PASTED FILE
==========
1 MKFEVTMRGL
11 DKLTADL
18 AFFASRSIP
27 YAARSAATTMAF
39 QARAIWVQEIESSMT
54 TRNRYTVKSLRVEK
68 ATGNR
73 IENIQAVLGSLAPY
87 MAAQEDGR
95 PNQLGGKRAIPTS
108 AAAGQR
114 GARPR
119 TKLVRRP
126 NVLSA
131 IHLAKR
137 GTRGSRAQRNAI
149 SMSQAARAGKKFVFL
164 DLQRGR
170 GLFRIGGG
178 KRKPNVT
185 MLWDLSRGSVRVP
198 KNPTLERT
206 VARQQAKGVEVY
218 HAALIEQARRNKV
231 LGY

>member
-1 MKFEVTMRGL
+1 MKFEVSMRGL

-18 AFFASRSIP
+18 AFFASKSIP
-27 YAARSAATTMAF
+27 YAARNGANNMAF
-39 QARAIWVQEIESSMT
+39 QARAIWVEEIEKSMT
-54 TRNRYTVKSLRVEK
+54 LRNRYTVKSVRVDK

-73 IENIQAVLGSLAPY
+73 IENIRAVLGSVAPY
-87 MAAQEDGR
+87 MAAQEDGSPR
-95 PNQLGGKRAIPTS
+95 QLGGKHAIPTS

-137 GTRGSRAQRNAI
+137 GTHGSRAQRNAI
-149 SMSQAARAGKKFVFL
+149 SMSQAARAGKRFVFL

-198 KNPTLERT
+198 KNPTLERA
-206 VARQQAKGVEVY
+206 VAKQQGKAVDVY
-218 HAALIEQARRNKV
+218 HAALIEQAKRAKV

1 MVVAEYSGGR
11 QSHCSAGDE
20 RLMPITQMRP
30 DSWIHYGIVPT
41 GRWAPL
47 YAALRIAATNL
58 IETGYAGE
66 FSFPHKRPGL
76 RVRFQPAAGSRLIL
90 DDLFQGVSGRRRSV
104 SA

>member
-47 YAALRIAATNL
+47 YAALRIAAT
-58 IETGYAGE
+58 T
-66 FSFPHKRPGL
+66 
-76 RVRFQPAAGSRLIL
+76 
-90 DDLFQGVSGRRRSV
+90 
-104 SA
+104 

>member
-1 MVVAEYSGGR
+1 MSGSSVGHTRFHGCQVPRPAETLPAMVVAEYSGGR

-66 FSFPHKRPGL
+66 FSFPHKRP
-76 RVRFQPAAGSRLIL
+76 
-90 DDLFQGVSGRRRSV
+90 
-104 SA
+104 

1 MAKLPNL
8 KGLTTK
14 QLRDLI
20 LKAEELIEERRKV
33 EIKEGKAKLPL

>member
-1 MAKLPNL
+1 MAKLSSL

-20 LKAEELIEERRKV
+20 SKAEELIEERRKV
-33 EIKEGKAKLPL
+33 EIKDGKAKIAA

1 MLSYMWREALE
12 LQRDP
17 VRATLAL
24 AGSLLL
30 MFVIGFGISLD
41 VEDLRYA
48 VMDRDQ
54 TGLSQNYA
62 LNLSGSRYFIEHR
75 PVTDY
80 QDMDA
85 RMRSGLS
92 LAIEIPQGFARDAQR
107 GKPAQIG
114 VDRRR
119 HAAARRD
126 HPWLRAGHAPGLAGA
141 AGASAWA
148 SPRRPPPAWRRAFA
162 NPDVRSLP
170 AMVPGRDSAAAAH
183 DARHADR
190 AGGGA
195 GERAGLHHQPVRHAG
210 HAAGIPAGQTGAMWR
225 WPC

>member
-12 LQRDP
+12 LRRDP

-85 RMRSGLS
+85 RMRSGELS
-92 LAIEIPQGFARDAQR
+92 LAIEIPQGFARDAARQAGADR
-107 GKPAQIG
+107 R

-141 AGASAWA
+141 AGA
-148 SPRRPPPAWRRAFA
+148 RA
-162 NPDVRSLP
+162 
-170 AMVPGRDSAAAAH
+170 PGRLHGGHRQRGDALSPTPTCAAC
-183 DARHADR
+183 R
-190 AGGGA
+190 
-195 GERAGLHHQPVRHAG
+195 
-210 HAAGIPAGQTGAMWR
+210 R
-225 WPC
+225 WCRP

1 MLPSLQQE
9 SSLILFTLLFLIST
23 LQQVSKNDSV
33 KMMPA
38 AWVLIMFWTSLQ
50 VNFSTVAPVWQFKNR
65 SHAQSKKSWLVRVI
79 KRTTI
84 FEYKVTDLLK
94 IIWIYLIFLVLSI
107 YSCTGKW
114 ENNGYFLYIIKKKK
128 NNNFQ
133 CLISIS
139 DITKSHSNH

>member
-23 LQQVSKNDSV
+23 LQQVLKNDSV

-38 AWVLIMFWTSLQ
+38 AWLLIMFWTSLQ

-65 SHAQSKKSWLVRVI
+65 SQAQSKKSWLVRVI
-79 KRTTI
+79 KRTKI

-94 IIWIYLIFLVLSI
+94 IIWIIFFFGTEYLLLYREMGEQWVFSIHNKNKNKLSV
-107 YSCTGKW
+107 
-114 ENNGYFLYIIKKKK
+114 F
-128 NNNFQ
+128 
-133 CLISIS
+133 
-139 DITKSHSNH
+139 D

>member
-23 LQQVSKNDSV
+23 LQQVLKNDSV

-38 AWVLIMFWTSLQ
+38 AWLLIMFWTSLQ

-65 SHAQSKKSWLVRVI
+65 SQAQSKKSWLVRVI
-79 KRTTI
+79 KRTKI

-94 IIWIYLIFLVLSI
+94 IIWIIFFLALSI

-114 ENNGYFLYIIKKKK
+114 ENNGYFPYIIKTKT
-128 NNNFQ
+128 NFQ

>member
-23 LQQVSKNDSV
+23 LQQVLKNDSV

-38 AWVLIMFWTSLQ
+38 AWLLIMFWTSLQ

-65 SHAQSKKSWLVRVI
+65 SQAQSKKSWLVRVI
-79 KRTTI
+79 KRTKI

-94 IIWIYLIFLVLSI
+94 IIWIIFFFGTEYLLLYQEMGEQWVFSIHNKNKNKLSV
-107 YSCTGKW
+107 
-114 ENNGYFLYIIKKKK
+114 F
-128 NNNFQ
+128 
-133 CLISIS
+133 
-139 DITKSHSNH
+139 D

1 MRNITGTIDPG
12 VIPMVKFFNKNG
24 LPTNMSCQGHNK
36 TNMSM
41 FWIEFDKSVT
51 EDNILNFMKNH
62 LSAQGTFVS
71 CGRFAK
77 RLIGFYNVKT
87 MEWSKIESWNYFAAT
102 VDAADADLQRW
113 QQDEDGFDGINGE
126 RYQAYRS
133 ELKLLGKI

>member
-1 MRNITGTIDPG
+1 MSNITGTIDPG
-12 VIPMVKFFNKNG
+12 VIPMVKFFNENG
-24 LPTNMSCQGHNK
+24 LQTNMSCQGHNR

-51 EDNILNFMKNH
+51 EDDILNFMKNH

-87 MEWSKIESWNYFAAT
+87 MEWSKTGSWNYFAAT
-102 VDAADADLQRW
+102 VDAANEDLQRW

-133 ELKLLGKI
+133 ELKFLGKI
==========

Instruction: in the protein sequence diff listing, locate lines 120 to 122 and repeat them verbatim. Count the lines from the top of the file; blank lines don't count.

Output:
170 AMVPGRDSAAAAH
183 DARHADR
190 AGGGA